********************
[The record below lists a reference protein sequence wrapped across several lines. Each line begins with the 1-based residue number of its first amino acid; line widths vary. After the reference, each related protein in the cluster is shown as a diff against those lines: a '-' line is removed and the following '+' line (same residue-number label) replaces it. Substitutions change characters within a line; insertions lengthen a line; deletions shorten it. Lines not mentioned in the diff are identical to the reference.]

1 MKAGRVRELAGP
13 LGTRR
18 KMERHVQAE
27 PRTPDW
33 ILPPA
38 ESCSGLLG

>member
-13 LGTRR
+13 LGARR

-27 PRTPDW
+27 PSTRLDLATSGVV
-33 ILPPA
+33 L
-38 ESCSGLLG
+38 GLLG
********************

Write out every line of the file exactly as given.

[The record below lists a reference protein sequence wrapped across several lines. Each line begins with the 1-based residue number of its first amino acid; line widths vary. After the reference, each related protein in the cluster is shown as a diff against those lines: a '-' line is removed and the following '+' line (same residue-number label) replaces it. Substitutions change characters within a line; insertions lengthen a line; deletions shorten it. Lines not mentioned in the diff are identical to the reference.]

1 MKAGRVRELAGP
13 LGTRR
18 KMERHVQAE
27 PRTPDW
33 ILPPA
38 ESCSGLLG

>member
-13 LGTRR
+13 LGARR

-27 PRTPDW
+27 PSTRLDLATSGVV
-33 ILPPA
+33 L
-38 ESCSGLLG
+38 GLLG